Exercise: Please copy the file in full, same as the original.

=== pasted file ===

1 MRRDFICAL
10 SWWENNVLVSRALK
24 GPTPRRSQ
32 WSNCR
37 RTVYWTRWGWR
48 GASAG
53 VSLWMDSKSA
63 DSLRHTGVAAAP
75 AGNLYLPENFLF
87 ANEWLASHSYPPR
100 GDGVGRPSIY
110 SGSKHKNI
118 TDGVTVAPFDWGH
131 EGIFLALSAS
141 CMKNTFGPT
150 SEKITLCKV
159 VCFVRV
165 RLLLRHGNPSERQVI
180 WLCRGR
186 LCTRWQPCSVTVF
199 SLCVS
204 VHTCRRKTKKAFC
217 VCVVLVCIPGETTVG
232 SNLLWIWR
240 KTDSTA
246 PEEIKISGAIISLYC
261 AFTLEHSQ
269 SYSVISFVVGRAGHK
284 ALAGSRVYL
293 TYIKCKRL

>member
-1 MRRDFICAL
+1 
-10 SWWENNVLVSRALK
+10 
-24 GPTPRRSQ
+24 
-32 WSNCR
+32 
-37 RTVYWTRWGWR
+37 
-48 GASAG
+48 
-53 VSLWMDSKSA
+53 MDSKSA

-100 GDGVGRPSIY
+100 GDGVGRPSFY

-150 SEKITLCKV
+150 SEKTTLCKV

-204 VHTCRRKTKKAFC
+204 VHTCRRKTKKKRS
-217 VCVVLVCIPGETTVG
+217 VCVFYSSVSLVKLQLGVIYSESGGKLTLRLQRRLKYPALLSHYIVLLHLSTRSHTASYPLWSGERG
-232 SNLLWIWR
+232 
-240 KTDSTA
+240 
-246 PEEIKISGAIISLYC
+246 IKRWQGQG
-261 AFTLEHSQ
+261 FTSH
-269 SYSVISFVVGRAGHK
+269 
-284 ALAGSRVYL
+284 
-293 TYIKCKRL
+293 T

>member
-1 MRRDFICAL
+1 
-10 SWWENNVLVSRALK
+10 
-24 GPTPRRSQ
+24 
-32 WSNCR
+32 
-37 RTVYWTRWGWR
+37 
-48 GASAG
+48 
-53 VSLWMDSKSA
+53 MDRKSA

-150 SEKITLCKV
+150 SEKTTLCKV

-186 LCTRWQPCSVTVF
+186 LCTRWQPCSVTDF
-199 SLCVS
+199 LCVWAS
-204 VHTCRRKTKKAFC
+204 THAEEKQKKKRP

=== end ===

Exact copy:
1 MRRDFICAL
10 SWWENNVLVSRALK
24 GPTPRRSQ
32 WSNCR
37 RTVYWTRWGWR
48 GASAG
53 VSLWMDSKSA
63 DSLRHTGVAAAP
75 AGNLYLPENFLF
87 ANEWLASHSYPPR
100 GDGVGRPSIY
110 SGSKHKNI
118 TDGVTVAPFDWGH
131 EGIFLALSAS
141 CMKNTFGPT
150 SEKITLCKV
159 VCFVRV
165 RLLLRHGNPSERQVI
180 WLCRGR
186 LCTRWQPCSVTVF
199 SLCVS
204 VHTCRRKTKKAFC
217 VCVVLVCIPGETTVG
232 SNLLWIWR
240 KTDSTA
246 PEEIKISGAIISLYC
261 AFTLEHSQ
269 SYSVISFVVGRAGHK
284 ALAGSRVYL
293 TYIKCKRL

>member
-1 MRRDFICAL
+1 
-10 SWWENNVLVSRALK
+10 
-24 GPTPRRSQ
+24 
-32 WSNCR
+32 
-37 RTVYWTRWGWR
+37 
-48 GASAG
+48 
-53 VSLWMDSKSA
+53 MDSKSA

-100 GDGVGRPSIY
+100 GDGVGRPSFY

-150 SEKITLCKV
+150 SEKTTLCKV

-204 VHTCRRKTKKAFC
+204 VHTCRRKTKKKRS
-217 VCVVLVCIPGETTVG
+217 VCVFYSSVSLVKLQLGVIYSESGGKLTLRLQRRLKYPALLSHYIVLLHLSTRSHTASYPLWSGERG
-232 SNLLWIWR
+232 
-240 KTDSTA
+240 
-246 PEEIKISGAIISLYC
+246 IKRWQGQG
-261 AFTLEHSQ
+261 FTSH
-269 SYSVISFVVGRAGHK
+269 
-284 ALAGSRVYL
+284 
-293 TYIKCKRL
+293 T

>member
-1 MRRDFICAL
+1 
-10 SWWENNVLVSRALK
+10 
-24 GPTPRRSQ
+24 
-32 WSNCR
+32 
-37 RTVYWTRWGWR
+37 
-48 GASAG
+48 
-53 VSLWMDSKSA
+53 MDRKSA

-150 SEKITLCKV
+150 SEKTTLCKV

-186 LCTRWQPCSVTVF
+186 LCTRWQPCSVTDF
-199 SLCVS
+199 LCVWAS
-204 VHTCRRKTKKAFC
+204 THAEEKQKKKRP